Langostino & Grits
There have been lots of controversies over the langostino. Restaurants have been sued over advertising them as lobster meat which in fact they are not. Langostinos are definitely in the crustacean family but are more closely related to the porcelain crab and the hermit crab as opposed to the lobster and prawn family. Which is really weird since their tails look like they come from the lobster family.They are sometimes referred to as ‘squat lobsters’. Typically they live on top of coral reefs and are found all over the world.
Last weekend I went Costco’s and found langostinos in the seafood section pre-cooked and bundled in 2 lbs. packages. I thought it was interesting that the label said Langostino Lobster Tails. In this age of accurately labeling food that’s a no-no. Any way as with any pre-cooked seafood it is very important not to overcook them when using them in a heated dish. I just added them at the last minute and gently warmed them right before serving the dish. I have to say that pre-cooked langostinos are far easier to use in a dish than having to shell all these tiny little crustaceans. That could take forever and would not be an ideal dish to serve when time is critical like a weeknight meal.
Also on the same day I visited Costco’s I made my weekly pilgrimage to the Hong Kong Supermarket and came across two huge bins of fresh corn on the cob right in the entry way to the market selling 4 for $1.00. I couldn’t resist since I haven’t seen fresh corn in so long (remember the summer drought in the mid-west that ruin the corn crop) and at such a good price so I loaded up on corn.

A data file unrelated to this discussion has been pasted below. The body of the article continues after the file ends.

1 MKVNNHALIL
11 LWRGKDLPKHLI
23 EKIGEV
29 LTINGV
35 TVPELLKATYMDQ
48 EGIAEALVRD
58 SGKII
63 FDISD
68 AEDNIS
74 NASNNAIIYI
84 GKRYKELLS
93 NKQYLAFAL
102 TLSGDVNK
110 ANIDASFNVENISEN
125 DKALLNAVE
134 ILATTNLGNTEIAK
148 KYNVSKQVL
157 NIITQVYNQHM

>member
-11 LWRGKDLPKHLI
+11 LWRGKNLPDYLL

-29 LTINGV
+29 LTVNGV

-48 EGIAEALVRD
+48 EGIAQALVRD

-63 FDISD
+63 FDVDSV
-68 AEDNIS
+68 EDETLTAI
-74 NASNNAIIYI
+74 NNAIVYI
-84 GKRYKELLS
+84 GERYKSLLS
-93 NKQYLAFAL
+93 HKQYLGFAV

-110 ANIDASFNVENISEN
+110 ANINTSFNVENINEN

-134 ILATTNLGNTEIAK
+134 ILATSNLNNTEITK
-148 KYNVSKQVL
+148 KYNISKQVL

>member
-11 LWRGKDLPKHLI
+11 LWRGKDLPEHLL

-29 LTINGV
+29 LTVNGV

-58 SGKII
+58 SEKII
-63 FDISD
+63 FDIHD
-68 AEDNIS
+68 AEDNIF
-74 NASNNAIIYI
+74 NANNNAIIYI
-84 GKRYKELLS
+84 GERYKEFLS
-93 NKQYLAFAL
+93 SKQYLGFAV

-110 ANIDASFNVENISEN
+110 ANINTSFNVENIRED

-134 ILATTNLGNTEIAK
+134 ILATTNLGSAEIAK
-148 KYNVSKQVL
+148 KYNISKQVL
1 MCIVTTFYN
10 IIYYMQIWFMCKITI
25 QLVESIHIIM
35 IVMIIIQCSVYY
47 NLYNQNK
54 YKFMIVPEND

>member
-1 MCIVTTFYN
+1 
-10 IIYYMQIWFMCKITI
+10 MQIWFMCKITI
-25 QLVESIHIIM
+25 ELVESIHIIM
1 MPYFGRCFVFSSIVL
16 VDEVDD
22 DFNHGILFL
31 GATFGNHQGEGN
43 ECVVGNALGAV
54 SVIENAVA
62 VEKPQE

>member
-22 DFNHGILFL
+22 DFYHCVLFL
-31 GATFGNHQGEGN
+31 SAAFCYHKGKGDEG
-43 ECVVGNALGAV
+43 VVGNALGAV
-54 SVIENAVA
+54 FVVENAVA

With the three day Martin Luther King Holiday weekend and my son home from college I had a gang of hungry young men to feed. What to feed these guys? I stood staring into the frig and thought “langostino & grits” would be perfect to feed a large crowd so I embarked upon pulling together a bag of grits that I had purchased at the Norcross Whistle Stop Farmers market last summer, the corn on the cob, a couple of spicy hot Italian sausages, onion and a few Roma tomatoes that I had leftover from the previous nights salad and here is the recipe that came out of all these ingredients that I just happen to have on hand. I must say the young men were as intrigued with the langostinos label as I was so it made for a lively discussion at the table on food labeling. They also loved the fact that beer was used in this dish. Imagine that!
Langostino & Grits
2 cups of stone-ground grits
4 cups of chicken stock
4 cups of milk
2 cups of shredded parmesan cheese
½ cup of heavy cream
6 Tablespoons of unsalted butter
2 links of spicy Italian sausage cooked and chopped into ½” chunks
1 large Spanish onion diced
4 ears of fresh corn, kernels removed – about 3 cups of kernels
2 cups of diced tomatoes
¼ teaspoon of red pepper flakes
2 cups of lager beer
Freshly ground black pepper
2 lbs. of pre-cooked langostinos, rinsed
Bring the chicken stock and the milk to a simmer in a large 5-6 quart heavy bottomed saucepan. In a large bowl cover the grits with cold water and whisk for 30 seconds. Skim off any chaff that has floated to the top. Drain grits and whisk into simmering stock/milk mixture on the stove. Reduce heat to low and simmer grits partially covered. Stir often so that the grits don’t clump together or stick to the bottom of the pan. Cook for about an hour. Stir in the cheese and the cream. Remove from heat and keep warm.
In a large deep skillet, melt the butter on medium- high heat. Add the sausage chunks and sauté until brown and crisp. Add the onion and sauté until translucent. Add the corn, tomato and the red pepper flakes, cook for about 5 minutes or until the tomatoes have released their juices and are soft. Add the beer, salt and pepper to taste and simmer until reduced about 5 minutes. Add the langostinos and warm for about 2 minutes.
Spoon the grits into bowl and top with the langostino mixture including the sauce. Serve immediately.